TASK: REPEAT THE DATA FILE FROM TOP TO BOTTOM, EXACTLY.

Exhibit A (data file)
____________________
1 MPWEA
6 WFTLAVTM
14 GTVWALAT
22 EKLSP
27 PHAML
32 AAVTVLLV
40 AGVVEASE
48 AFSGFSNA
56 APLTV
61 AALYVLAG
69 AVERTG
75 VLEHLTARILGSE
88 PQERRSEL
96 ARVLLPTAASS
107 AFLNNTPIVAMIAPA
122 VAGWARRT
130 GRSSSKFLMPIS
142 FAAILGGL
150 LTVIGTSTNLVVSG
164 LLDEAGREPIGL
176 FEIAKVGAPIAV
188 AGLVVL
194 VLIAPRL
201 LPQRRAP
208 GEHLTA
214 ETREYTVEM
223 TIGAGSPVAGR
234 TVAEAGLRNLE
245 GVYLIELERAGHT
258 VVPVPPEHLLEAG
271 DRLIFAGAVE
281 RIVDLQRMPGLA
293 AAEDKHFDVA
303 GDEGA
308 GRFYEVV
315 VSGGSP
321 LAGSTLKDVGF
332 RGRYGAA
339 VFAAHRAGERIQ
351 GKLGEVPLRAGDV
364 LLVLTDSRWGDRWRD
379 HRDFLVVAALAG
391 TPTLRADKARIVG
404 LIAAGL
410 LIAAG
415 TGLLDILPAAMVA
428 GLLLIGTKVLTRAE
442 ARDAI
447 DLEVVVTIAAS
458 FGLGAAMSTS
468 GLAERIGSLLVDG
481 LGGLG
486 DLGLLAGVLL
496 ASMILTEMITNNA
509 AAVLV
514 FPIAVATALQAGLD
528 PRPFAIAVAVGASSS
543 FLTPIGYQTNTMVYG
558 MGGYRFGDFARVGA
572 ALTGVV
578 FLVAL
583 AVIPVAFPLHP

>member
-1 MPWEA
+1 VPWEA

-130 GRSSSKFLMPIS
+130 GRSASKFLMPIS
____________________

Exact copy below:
1 MPWEA
6 WFTLAVTM
14 GTVWALAT
22 EKLSP
27 PHAML
32 AAVTVLLV
40 AGVVEASE
48 AFSGFSNA
56 APLTV
61 AALYVLAG
69 AVERTG
75 VLEHLTARILGSE
88 PQERRSEL
96 ARVLLPTAASS
107 AFLNNTPIVAMIAPA
122 VAGWARRT
130 GRSSSKFLMPIS
142 FAAILGGL
150 LTVIGTSTNLVVSG
164 LLDEAGREPIGL
176 FEIAKVGAPIAV
188 AGLVVL
194 VLIAPRL
201 LPQRRAP
208 GEHLTA
214 ETREYTVEM
223 TIGAGSPVAGR
234 TVAEAGLRNLE
245 GVYLIELERAGHT
258 VVPVPPEHLLEAG
271 DRLIFAGAVE
281 RIVDLQRMPGLA
293 AAEDKHFDVA
303 GDEGA
308 GRFYEVV
315 VSGGSP
321 LAGSTLKDVGF
332 RGRYGAA
339 VFAAHRAGERIQ
351 GKLGEVPLRAGDV
364 LLVLTDSRWGDRWRD
379 HRDFLVVAALAG
391 TPTLRADKARIVG
404 LIAAGL
410 LIAAG
415 TGLLDILPAAMVA
428 GLLLIGTKVLTRAE
442 ARDAI
447 DLEVVVTIAAS
458 FGLGAAMSTS
468 GLAERIGSLLVDG
481 LGGLG
486 DLGLLAGVLL
496 ASMILTEMITNNA
509 AAVLV
514 FPIAVATALQAGLD
528 PRPFAIAVAVGASSS
543 FLTPIGYQTNTMVYG
558 MGGYRFGDFARVGA
572 ALTGVV
578 FLVAL
583 AVIPVAFPLHP

>member
-1 MPWEA
+1 VPWEA

-130 GRSSSKFLMPIS
+130 GRSASKFLMPIS